American artist Tom Wesselmann began his career in his hometown of Cincinnati, Ohio, later moving to New York City to teach art, where his creativity blossomed, and he began his Great American Nude series.
For over a decade, Wesselmann added to the series, which consisted of works both small and large depicting the nude female form in a variety of poses, and always surrounded by objects familiar to his American audience, including ice cream sundaes, radiators, and Camel cigarettes, to name a few. These elements in Wesselmann’s work, which were sometimes collaged from photographs or painted by the artist himself, led many to include him in the burgeoning Pop Art movement of the 1960s.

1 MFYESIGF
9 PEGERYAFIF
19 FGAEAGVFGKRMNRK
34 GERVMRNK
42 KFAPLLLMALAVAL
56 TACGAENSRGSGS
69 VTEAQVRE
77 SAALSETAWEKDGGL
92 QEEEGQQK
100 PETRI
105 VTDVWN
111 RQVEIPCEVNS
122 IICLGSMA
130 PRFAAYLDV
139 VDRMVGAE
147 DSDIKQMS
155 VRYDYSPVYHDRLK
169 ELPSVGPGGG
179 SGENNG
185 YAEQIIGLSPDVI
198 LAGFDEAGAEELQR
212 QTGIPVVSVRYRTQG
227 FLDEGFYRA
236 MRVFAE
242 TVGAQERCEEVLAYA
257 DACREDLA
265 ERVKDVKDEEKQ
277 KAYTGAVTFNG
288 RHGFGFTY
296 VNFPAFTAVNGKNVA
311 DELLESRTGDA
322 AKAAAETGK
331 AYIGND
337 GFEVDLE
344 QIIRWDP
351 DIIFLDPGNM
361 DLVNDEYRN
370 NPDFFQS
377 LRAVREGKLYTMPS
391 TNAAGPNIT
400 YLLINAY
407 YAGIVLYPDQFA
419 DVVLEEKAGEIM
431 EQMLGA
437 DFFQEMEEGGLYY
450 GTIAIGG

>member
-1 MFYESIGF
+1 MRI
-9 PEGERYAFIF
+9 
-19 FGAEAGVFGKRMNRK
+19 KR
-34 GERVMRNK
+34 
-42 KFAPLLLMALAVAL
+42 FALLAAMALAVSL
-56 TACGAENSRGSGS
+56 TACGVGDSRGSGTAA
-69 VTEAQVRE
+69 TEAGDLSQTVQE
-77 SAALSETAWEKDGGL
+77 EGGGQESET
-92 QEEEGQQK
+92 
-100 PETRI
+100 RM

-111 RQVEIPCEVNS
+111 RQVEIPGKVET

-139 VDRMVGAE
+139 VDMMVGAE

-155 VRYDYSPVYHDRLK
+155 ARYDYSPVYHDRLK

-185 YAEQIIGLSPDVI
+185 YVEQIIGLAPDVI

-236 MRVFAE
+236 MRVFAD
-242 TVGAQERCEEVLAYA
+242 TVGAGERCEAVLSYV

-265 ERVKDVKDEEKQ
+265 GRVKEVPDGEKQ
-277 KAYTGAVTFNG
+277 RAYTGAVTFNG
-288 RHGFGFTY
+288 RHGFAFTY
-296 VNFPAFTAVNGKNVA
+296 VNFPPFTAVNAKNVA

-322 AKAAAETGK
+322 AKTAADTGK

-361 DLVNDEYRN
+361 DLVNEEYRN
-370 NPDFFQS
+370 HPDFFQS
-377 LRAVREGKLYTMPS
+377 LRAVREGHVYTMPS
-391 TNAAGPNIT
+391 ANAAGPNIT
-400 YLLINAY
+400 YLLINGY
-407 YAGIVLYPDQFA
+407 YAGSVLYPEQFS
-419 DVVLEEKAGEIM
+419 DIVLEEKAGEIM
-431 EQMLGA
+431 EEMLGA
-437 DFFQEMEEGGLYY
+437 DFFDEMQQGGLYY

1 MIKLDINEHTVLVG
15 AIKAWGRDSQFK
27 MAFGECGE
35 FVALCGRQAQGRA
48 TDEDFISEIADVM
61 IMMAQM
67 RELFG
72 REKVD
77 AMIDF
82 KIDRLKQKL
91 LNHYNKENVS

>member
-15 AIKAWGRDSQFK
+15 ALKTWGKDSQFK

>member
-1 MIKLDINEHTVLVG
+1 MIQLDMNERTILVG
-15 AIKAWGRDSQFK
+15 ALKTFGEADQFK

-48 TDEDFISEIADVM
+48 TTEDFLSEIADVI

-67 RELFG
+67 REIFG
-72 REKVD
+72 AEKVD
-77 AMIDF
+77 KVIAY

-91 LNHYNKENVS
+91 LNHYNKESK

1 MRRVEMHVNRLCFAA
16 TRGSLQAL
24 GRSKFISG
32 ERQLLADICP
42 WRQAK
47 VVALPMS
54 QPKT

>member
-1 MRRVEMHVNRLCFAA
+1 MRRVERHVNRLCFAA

Wesselmann himself rejected this label, saying he utilized the objects in his compositions not to make a statement on consumerism, but because of his interest in the aesthetics of the everyday. Indeed, the works in Wesselmann’s Great American Nude series show Coca-Cola bottles, presidential portraits, and rotary telephones decorating the background of each room; objects of American mundanity, juxtaposed with the playful and dynamic nude figures for which the artist is known.